Randomness terrifies people. In a world where someone can walk into a shopping mall and open fire on hundreds of innocent people, where jobs disappear overnight, where cancer appears suddenly on an X-Ray, people grasp for control, order, and stability.
They expect the same from communication coming to them––that it should make sense for them personally. When generic messages about change bombard them, they often shut down or push back.
All of the following comments have one thing in common: As if on automatic-pilot, people use them in many different scenarios––with a multitude of meanings.
“It’s our policy. That’s the best I can do.” In the midst of negotiations, this ultimatum typically brings the situation to a halt––unless the other person really has no other options. And rarely is that the case.
“We’ll look into the situation and get back to you when we have a resolution.” When leaders toss this promise to a crowd during a crisis, they react, “We want to know now what you’re doing to find the resolution.”
“We’re sorry for any inconvenience this may have caused you.” Customers may grin and bear it, but they won’t accept this generic template as a sincere apology.
None of these statements move the listener to change their mind or feel more positive about a situation. In fact, such statements anger people, cause them to dig in their heels, and stall action.
People distrust what they don’t understand.
Much of what is written today in corporate America and by governmental agencies is not intended to inform people. It is written to protect the organization providing the information. Take financial disclosures that accompany investments. Remove the jargon and what they say is, “This is a highly risky investment. Beware. We are not responsible. If you invest in this, you could lose every penny!”
But if they made that statement so clearly and boldly, very few would invest.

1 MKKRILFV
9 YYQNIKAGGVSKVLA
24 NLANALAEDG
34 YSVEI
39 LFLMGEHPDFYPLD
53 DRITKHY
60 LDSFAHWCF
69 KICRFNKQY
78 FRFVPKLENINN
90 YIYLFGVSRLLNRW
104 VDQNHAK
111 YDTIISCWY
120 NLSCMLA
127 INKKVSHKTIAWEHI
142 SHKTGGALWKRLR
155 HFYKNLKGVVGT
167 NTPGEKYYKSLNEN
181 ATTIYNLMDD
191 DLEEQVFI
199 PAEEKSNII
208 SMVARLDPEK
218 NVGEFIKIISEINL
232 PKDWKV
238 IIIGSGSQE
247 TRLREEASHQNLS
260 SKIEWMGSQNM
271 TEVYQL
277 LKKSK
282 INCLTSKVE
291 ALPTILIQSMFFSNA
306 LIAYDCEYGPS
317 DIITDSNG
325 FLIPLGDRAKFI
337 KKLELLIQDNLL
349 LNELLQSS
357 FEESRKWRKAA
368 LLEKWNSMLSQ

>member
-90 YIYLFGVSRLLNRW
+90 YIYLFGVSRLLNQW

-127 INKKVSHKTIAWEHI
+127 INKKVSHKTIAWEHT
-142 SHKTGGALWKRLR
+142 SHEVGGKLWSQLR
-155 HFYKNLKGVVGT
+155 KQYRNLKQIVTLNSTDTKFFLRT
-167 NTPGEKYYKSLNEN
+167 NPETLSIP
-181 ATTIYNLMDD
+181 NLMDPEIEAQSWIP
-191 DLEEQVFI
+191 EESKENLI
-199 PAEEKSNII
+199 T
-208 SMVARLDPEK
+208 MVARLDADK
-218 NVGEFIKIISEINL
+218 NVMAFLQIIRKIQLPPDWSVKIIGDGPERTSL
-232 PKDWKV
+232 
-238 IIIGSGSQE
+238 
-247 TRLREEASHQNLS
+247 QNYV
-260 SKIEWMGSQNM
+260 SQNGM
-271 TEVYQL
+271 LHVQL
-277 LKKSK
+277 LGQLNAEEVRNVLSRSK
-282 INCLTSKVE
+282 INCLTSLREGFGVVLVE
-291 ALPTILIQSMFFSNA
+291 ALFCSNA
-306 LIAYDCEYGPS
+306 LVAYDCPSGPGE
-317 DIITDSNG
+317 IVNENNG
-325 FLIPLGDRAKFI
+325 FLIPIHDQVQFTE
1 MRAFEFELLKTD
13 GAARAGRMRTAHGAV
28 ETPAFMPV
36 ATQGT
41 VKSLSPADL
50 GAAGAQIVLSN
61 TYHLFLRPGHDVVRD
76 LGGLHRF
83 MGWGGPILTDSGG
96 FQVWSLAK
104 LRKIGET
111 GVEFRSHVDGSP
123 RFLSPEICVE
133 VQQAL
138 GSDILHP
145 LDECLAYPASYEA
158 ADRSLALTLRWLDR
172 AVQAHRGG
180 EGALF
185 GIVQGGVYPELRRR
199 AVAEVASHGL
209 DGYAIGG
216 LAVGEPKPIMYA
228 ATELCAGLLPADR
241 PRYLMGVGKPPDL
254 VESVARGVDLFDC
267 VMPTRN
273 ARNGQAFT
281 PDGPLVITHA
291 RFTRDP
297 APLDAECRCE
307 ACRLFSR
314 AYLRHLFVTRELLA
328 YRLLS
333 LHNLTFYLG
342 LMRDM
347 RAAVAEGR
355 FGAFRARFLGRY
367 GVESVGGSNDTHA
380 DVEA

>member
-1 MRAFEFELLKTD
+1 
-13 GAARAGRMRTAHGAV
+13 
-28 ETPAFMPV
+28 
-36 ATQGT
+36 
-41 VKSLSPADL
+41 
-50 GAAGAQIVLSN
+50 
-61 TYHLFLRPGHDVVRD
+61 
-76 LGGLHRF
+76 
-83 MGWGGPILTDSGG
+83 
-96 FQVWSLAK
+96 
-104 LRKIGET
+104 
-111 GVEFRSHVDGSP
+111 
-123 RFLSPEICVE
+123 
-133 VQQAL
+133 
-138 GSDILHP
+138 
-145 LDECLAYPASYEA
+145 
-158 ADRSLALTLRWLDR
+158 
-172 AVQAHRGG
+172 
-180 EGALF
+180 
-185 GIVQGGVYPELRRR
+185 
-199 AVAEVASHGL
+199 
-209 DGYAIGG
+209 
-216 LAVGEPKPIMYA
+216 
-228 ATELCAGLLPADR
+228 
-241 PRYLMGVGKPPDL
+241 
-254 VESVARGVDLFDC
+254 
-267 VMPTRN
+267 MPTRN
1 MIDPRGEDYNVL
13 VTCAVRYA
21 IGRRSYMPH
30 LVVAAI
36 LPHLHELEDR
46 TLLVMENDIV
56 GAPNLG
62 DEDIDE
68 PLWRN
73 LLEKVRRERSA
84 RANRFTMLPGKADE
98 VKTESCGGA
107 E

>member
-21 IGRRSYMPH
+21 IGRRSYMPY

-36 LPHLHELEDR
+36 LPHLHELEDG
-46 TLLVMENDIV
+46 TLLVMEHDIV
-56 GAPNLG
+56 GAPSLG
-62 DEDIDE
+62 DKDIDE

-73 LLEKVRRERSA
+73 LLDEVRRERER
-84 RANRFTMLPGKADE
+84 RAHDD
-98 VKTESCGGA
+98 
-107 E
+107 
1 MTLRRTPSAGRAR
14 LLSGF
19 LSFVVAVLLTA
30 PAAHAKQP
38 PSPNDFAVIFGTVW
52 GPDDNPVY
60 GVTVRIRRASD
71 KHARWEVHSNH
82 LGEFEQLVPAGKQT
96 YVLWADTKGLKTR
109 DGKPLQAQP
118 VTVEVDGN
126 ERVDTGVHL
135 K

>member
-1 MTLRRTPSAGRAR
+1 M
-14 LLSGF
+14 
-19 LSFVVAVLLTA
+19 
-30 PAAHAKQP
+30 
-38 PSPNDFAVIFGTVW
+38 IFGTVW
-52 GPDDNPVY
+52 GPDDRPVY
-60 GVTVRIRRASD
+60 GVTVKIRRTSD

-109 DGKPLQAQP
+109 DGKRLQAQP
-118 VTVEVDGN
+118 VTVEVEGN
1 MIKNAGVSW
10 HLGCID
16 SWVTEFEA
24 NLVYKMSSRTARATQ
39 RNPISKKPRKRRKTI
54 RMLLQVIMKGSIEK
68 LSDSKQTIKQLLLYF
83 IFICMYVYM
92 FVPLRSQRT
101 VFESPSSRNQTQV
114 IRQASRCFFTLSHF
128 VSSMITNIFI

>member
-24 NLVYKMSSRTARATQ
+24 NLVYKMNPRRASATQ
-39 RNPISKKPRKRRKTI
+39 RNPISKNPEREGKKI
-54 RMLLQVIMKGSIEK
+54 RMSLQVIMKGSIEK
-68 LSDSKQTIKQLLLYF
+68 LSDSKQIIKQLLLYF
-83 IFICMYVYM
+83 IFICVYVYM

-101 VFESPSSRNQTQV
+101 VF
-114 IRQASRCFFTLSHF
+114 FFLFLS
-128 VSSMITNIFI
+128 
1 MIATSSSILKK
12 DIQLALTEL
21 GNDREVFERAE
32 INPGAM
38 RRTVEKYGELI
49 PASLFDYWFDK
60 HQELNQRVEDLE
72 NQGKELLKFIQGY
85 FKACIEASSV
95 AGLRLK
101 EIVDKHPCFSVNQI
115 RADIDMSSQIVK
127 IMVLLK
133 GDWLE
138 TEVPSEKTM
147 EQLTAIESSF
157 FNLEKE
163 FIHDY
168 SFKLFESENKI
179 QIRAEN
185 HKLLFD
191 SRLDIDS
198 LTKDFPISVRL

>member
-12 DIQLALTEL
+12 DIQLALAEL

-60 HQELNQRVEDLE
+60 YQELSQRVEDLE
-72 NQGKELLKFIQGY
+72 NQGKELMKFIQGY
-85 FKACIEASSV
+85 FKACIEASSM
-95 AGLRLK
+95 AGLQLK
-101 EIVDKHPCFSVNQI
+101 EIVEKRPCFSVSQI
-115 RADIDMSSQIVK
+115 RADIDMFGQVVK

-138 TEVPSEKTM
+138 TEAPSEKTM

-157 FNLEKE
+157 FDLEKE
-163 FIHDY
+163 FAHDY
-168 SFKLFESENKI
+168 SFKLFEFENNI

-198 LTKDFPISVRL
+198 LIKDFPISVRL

Double-speak persists as a protective shield. But gobbledygook also limits your influence and power in multiple ways: wasted translation time, distrust, and confusion. Ditch the double-speak. Unravel the babble.
That’s not the same as making things look easy. Promise people that change will be easy, and they will think you’re either a liar, incompetent, or crazy. When you’re trying to influence people to make a change, they need to consider the request and make the commitment. Otherwise, you’ll have a “yes” answer and a “no” on the follow-through.
That said, some things really are easy. Why make them unnecessarily difficult simply by the way you communicate them?
Whether creating an image for your Facebook page, writing web copy, sending email, drafting a client proposal, or soliciting gifts from donors, make the action you want clear. If it’s easy, say so. Pay attention to its physical layout on the page or screen to allow easy scanning.
Communicating change in and of itself is difficult. Persuading someone to change their mind or take action based on that change is harder still. The goal in explaining that change should be like building software–– so intuitive that users no longer need a Help menu.